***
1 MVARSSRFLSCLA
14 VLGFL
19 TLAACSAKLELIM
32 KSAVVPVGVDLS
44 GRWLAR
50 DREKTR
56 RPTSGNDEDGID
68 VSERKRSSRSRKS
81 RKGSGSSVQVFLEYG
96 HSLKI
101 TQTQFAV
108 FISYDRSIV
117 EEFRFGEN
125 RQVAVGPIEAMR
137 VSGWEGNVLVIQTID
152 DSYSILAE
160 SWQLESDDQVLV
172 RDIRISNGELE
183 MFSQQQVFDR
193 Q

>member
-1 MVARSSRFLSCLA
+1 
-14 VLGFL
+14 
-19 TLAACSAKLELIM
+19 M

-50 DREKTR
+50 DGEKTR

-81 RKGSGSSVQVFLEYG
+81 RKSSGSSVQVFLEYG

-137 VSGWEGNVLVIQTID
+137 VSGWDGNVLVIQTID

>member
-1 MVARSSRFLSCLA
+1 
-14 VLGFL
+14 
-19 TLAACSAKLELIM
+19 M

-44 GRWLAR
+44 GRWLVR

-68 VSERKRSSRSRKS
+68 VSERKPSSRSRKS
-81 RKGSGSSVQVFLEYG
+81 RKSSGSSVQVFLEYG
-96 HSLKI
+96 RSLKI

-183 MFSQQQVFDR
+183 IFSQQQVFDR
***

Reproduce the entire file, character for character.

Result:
1 MVARSSRFLSCLA
14 VLGFL
19 TLAACSAKLELIM
32 KSAVVPVGVDLS
44 GRWLAR
50 DREKTR
56 RPTSGNDEDGID
68 VSERKRSSRSRKS
81 RKGSGSSVQVFLEYG
96 HSLKI
101 TQTQFAV
108 FISYDRSIV
117 EEFRFGEN
125 RQVAVGPIEAMR
137 VSGWEGNVLVIQTID
152 DSYSILAE
160 SWQLESDDQVLV
172 RDIRISNGELE
183 MFSQQQVFDR
193 Q

>member
-1 MVARSSRFLSCLA
+1 
-14 VLGFL
+14 
-19 TLAACSAKLELIM
+19 M

-50 DREKTR
+50 DGEKTR

-81 RKGSGSSVQVFLEYG
+81 RKSSGSSVQVFLEYG

-137 VSGWEGNVLVIQTID
+137 VSGWDGNVLVIQTID

>member
-1 MVARSSRFLSCLA
+1 
-14 VLGFL
+14 
-19 TLAACSAKLELIM
+19 M

-44 GRWLAR
+44 GRWLVR

-68 VSERKRSSRSRKS
+68 VSERKPSSRSRKS
-81 RKGSGSSVQVFLEYG
+81 RKSSGSSVQVFLEYG
-96 HSLKI
+96 RSLKI

-183 MFSQQQVFDR
+183 IFSQQQVFDR